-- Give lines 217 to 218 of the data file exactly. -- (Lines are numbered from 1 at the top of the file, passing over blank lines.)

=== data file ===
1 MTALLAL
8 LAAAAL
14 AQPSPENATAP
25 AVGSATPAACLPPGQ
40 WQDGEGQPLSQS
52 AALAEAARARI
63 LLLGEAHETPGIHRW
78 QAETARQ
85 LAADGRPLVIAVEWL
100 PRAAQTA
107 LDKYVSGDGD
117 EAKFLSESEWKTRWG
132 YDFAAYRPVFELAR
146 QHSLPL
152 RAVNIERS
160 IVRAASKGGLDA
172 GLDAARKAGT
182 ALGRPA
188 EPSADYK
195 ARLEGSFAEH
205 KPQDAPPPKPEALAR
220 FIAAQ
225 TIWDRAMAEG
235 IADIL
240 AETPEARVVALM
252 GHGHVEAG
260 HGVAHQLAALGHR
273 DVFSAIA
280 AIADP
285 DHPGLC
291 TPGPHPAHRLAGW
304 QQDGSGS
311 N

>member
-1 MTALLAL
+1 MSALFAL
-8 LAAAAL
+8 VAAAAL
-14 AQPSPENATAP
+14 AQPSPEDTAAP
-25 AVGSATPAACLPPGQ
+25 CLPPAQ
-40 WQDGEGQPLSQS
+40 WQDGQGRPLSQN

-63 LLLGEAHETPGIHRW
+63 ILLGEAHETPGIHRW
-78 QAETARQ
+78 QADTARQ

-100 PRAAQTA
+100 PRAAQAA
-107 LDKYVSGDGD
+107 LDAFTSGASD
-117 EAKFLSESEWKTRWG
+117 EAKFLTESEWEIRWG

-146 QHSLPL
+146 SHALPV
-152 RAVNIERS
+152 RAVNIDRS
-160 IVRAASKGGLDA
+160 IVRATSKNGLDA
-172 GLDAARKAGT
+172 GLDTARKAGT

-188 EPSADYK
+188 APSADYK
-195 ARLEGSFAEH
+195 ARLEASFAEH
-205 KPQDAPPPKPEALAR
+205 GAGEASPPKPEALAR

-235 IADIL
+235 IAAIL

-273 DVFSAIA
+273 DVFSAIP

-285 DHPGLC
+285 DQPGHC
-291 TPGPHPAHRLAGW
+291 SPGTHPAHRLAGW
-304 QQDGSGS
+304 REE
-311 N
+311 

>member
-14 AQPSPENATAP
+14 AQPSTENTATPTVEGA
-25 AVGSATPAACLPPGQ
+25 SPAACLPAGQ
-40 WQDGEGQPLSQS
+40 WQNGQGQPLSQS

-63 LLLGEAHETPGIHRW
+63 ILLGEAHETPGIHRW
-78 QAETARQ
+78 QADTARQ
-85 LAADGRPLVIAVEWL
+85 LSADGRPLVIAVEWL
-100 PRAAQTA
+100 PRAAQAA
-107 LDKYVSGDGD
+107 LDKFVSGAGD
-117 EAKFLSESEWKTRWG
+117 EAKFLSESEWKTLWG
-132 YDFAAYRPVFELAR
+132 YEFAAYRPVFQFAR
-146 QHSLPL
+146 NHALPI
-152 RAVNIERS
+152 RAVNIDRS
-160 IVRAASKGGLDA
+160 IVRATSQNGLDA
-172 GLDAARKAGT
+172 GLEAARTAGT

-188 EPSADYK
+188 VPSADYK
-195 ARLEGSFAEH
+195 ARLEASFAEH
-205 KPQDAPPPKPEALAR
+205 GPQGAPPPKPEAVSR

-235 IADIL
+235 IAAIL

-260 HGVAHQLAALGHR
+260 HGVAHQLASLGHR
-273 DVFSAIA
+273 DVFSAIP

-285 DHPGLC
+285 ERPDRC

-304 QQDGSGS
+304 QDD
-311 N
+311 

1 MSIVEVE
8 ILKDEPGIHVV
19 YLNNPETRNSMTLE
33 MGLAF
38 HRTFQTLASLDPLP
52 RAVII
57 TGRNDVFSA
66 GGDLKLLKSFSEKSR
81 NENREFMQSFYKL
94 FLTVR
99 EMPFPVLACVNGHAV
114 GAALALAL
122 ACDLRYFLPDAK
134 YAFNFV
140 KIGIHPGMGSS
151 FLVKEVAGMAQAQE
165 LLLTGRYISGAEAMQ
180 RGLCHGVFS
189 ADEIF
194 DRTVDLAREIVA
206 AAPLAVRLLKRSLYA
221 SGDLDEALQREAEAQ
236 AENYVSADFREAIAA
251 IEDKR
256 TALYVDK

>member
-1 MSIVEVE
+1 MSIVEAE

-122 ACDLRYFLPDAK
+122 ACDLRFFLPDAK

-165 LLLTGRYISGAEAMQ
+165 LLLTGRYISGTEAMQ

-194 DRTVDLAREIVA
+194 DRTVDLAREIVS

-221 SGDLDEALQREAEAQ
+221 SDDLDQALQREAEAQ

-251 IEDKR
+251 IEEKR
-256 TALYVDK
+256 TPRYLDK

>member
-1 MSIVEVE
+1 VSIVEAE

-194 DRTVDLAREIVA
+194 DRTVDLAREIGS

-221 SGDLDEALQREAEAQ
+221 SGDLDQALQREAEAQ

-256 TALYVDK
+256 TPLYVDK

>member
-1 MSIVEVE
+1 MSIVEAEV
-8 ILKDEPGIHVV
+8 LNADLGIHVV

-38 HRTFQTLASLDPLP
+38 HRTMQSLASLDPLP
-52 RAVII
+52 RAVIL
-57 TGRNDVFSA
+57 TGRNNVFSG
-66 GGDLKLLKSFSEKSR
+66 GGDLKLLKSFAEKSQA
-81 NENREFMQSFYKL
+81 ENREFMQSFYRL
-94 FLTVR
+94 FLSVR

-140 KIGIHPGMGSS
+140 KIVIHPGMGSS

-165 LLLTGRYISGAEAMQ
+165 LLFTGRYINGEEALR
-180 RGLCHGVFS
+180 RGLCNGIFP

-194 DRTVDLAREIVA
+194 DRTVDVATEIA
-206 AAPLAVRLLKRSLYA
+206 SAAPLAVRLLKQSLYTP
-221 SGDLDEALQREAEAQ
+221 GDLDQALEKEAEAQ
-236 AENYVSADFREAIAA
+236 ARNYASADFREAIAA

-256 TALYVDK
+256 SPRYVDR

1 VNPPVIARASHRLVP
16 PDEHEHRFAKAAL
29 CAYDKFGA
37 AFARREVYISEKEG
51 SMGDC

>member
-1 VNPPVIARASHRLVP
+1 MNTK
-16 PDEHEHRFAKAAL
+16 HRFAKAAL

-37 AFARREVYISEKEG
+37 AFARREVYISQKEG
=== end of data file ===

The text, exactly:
+1 MNTK
-16 PDEHEHRFAKAAL